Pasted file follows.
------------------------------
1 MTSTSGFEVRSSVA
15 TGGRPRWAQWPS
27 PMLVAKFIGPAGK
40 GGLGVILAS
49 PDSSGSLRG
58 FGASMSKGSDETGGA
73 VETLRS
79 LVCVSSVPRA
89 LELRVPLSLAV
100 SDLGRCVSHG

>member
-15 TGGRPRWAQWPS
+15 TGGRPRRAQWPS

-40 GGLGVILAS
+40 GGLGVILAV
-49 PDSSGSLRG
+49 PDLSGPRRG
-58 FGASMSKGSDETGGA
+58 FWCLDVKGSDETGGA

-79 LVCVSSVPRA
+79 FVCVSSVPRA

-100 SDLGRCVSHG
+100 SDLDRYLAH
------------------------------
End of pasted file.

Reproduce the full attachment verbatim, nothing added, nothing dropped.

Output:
1 MTSTSGFEVRSSVA
15 TGGRPRWAQWPS
27 PMLVAKFIGPAGK
40 GGLGVILAS
49 PDSSGSLRG
58 FGASMSKGSDETGGA
73 VETLRS
79 LVCVSSVPRA
89 LELRVPLSLAV
100 SDLGRCVSHG

>member
-15 TGGRPRWAQWPS
+15 TGGRPRRAQWPS

-40 GGLGVILAS
+40 GGLGVILAV
-49 PDSSGSLRG
+49 PDLSGPRRG
-58 FGASMSKGSDETGGA
+58 FWCLDVKGSDETGGA

-79 LVCVSSVPRA
+79 FVCVSSVPRA

-100 SDLGRCVSHG
+100 SDLDRYLAH